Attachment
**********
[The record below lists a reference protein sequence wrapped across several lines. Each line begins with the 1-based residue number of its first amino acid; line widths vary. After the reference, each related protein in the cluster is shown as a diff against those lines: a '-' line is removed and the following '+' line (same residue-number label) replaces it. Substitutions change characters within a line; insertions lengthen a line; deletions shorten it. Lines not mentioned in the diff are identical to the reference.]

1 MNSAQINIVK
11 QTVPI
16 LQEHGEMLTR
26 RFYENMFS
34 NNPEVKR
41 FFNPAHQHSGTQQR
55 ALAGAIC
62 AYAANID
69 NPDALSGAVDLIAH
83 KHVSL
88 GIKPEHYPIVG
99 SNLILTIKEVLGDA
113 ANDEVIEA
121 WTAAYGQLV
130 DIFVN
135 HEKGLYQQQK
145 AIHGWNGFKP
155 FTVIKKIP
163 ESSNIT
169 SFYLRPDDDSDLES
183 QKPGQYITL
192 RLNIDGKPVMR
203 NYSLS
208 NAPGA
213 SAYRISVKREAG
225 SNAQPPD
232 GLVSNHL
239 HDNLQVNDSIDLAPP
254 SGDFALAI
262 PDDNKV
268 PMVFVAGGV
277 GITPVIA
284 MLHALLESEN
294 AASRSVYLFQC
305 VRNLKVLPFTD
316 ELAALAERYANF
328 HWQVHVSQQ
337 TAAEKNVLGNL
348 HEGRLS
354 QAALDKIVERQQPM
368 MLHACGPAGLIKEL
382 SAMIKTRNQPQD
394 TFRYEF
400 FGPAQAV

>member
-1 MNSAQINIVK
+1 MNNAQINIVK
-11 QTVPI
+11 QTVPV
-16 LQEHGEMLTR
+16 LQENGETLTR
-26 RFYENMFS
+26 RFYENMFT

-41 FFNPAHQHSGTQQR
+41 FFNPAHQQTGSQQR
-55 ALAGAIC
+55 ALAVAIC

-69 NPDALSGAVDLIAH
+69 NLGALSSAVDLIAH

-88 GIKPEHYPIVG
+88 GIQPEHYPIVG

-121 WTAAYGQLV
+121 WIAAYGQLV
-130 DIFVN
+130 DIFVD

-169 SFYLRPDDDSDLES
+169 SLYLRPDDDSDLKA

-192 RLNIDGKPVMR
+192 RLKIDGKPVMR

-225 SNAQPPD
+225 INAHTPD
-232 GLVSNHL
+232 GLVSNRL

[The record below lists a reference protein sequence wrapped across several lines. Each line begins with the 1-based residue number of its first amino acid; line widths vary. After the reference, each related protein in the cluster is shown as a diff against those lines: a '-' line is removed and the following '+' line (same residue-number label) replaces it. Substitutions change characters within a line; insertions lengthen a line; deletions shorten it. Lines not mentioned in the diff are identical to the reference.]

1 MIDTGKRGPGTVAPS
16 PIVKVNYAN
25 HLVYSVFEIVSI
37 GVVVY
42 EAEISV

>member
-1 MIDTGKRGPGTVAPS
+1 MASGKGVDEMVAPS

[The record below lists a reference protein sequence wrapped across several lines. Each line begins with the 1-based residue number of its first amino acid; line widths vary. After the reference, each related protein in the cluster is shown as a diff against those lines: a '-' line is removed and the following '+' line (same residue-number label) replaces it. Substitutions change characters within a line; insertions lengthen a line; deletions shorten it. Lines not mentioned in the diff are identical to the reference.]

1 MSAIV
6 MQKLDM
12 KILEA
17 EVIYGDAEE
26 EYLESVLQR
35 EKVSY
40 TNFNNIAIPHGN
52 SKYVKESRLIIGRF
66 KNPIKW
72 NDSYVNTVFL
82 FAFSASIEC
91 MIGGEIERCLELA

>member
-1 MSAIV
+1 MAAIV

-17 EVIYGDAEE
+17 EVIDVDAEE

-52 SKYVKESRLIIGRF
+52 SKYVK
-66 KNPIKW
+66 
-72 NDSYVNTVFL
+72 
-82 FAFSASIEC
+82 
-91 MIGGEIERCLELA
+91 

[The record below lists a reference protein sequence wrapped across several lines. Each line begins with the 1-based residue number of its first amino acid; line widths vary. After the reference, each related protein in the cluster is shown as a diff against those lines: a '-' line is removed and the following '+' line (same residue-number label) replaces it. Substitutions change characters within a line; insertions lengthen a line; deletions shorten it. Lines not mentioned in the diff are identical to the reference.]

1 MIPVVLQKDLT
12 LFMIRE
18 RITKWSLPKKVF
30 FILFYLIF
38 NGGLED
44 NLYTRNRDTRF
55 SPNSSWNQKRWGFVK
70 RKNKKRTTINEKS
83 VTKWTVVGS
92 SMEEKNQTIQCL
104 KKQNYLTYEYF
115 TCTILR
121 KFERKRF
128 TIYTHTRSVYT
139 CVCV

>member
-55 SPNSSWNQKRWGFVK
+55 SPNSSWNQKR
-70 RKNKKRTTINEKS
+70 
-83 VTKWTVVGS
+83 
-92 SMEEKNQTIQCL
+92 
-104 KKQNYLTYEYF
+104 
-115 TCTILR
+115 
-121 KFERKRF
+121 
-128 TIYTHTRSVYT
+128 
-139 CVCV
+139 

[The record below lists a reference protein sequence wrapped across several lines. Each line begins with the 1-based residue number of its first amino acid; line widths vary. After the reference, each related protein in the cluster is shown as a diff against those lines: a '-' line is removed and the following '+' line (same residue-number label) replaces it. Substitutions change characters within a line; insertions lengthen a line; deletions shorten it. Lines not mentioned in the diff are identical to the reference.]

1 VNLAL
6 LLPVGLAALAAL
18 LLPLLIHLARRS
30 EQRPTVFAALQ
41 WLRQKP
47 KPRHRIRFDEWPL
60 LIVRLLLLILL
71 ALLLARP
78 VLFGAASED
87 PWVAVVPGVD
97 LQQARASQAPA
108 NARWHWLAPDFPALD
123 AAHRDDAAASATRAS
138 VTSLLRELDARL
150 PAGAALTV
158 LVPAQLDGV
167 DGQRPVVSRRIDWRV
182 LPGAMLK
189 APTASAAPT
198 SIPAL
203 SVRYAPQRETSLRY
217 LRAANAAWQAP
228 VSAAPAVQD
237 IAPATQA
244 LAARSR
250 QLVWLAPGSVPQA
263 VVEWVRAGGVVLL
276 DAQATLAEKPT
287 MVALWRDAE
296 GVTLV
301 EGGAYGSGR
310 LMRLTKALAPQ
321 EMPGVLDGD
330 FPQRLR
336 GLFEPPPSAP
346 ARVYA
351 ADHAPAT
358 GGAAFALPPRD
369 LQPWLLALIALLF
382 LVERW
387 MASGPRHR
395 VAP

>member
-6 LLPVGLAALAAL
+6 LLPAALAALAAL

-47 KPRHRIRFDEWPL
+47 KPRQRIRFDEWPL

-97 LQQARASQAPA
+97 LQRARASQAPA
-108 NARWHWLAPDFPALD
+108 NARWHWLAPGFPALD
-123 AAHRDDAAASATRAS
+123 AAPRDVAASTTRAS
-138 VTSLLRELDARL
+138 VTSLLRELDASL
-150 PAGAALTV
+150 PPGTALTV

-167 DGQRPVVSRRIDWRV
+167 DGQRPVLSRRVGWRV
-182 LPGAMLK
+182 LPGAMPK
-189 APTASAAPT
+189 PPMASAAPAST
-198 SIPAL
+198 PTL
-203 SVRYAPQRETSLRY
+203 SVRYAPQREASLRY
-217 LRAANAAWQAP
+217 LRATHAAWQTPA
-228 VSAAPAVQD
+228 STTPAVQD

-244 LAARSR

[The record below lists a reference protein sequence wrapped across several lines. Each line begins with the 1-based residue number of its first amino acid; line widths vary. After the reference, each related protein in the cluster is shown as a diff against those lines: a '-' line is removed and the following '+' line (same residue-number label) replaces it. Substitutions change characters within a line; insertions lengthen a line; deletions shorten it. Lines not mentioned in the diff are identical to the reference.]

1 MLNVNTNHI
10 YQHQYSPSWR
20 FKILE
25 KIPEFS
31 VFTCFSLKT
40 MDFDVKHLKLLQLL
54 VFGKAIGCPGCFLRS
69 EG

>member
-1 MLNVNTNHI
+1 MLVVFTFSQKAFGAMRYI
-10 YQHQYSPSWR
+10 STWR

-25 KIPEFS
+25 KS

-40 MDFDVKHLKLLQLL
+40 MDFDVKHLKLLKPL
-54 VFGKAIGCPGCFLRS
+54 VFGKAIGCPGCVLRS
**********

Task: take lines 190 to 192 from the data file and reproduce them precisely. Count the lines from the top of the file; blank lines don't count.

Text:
>member
-6 LLPVGLAALAAL
+6 LLPAALAALAAL